State regulators have unanimously rejected a petition seeking tougher environmental standards for livestock confinements. Iowa Citizens for Community Improvement sought the changes.
Members of the group immediately voiced their anger after the Environmental Protection Commission’s vote.
“This is not over,” the group chanted in the commission’s meeting room. “We will keep fighting.”
Regulators determined they lacked the authority to adjust the so-called “master matrix.” Those are the rules that govern where livestock confinements may be built.
Commission member Joe Riding of Altoona, a former legislator, said the law establishing those standards was passed 15 years ago and it’s time for the legislature to revisit the issue.
“Bringing the stakeholders together,” Riding said. “I don’t care how messy it might be.”
Commissioner Barbara Hovland of Mason City agreed that it’s up to legislators to review the law.
“I am a firm believer that they created it and they need to start discussing it,” Hovland said.
A lengthy period of public comment came before the commission’s 8-0 vote. Farm groups like the Iowa Pork Producers argued the proposed changes would create a mortatorium on new construction of livestock confinements.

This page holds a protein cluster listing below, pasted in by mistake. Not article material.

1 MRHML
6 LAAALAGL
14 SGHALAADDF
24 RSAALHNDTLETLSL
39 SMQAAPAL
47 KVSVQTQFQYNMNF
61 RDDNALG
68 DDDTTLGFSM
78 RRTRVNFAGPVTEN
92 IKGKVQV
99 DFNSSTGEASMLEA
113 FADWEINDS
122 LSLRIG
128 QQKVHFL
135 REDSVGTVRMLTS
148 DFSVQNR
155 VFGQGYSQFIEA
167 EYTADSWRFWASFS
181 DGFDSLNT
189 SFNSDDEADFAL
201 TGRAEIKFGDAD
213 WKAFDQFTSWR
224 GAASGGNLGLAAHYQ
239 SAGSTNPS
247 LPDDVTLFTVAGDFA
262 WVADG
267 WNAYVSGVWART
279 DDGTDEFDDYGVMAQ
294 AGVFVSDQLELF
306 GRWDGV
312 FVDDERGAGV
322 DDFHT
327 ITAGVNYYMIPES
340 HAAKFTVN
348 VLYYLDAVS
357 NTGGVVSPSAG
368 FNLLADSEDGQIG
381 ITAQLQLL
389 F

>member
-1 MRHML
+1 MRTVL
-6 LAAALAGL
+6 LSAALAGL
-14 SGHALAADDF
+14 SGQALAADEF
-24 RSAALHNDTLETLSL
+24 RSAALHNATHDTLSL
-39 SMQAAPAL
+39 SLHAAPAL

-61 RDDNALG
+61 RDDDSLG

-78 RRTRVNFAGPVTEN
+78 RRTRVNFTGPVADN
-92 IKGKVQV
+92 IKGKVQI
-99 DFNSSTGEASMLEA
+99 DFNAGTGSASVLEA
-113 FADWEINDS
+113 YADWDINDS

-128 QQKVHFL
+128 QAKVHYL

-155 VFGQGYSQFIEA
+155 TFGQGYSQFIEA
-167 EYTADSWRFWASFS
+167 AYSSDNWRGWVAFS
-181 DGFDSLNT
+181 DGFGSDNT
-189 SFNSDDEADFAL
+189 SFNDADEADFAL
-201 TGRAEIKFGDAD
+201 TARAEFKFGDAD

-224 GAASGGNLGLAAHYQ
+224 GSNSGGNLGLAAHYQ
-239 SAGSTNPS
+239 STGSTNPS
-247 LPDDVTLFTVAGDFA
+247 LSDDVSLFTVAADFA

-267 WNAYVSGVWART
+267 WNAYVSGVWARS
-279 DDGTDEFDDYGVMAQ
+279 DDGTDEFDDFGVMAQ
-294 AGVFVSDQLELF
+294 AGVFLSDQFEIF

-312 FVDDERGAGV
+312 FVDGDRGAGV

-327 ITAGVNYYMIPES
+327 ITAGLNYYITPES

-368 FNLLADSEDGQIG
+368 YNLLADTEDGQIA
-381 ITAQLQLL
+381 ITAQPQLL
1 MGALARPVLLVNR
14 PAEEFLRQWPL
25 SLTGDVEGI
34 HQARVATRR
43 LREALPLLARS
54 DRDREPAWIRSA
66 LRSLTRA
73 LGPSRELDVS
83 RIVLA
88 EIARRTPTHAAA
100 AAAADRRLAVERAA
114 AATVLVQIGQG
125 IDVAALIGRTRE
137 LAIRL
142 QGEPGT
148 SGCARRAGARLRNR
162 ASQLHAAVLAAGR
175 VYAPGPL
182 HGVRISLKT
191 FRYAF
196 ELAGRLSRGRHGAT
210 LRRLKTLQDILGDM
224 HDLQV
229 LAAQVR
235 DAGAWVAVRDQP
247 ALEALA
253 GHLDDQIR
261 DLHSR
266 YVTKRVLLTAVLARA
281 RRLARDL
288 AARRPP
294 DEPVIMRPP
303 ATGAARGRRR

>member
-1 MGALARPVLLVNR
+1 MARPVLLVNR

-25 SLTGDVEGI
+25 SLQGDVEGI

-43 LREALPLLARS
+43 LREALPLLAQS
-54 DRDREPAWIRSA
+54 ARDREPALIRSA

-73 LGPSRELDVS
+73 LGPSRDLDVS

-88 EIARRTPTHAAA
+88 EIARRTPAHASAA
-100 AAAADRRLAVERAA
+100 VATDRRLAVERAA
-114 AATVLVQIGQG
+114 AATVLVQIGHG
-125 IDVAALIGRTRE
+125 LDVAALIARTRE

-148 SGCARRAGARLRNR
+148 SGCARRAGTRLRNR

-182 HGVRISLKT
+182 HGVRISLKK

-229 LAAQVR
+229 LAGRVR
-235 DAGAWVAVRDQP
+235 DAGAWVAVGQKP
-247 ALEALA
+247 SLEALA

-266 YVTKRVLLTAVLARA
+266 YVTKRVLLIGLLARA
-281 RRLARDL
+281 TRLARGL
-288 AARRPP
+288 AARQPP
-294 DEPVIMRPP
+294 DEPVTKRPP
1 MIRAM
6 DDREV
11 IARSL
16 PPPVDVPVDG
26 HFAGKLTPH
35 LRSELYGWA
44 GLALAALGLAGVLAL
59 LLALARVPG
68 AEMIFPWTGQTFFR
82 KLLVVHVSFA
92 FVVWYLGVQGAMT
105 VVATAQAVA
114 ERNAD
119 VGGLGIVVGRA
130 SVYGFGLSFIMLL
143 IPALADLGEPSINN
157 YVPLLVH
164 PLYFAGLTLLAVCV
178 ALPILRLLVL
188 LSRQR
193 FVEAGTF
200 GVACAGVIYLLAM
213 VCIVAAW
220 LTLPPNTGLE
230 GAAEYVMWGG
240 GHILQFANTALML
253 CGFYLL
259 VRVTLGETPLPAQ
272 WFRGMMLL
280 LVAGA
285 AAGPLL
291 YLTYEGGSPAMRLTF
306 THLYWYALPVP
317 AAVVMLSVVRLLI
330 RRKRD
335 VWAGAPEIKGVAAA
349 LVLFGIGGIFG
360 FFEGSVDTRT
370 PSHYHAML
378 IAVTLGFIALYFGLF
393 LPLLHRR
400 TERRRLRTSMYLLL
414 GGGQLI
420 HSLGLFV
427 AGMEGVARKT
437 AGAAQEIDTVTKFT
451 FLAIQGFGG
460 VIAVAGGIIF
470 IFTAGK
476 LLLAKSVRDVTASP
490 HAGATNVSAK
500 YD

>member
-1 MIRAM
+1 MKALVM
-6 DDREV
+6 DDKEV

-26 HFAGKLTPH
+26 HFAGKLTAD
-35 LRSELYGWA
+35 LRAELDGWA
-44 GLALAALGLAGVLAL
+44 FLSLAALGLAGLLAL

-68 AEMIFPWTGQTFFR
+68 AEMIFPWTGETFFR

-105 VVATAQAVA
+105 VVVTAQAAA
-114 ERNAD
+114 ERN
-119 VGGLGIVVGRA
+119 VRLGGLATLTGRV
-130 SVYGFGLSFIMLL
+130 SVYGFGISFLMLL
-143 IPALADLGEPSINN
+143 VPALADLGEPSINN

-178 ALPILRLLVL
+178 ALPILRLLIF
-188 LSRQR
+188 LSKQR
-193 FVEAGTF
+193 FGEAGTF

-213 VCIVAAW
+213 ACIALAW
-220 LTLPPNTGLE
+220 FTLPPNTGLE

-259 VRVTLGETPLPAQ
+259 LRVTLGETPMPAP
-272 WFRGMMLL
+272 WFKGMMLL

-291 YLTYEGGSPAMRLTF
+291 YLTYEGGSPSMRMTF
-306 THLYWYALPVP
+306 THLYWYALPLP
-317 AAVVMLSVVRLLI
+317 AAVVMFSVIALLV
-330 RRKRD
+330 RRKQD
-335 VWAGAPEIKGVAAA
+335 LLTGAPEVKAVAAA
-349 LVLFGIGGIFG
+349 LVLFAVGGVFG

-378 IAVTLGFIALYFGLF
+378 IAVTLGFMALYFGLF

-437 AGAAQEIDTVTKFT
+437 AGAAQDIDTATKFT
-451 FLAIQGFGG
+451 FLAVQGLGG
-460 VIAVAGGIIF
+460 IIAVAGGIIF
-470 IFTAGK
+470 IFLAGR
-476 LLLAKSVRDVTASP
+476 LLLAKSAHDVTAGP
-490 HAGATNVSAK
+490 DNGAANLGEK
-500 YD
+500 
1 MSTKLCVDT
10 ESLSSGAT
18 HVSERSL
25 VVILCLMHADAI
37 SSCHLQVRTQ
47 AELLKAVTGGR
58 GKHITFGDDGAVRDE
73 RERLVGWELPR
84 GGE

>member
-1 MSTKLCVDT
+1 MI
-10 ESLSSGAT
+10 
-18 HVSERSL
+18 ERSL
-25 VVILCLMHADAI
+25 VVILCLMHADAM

Farm Bureau member Brianne Streck of Moville said she and her husband “work hard to raise livestock the right way.”
“The supporters of this petition would like to make you think that I am the face of evil,” Streck said. “…Changing the master matrix to give others the ability to pick and choose where and how we can raise livestock would be detrimental to young farmers like me and, more importantly, the rural communities that live and thrive on us.”
Backers of the petition argued Iowa is making little progress in cleaning up polluted waterways and it’s time for tougher rules on livestock manure.
“Why is there even a question? Why is it farmers first, the rest of us go to hell — excuse my language,” said Iowa CCI member John Lichty of West Des Moines. “I’m not against farmers, but…it’s all about profit. Money first, the heck with the rest of us. That’s all I’ve got. This is disgusting.”
In 2002, the Iowa legislature passed a law establishing statewide standards for livestock confinements, including the required distance between a confinement and a neighbor’s house. A state construction permit is required for confinements of a certain size.
The Des Moines Register recently reported the Department of Natural Resources reviewed images from satellites and found 5,000 previously unknown confinements in Iowa. About 1,300 of them were large enough to require some form of state oversight.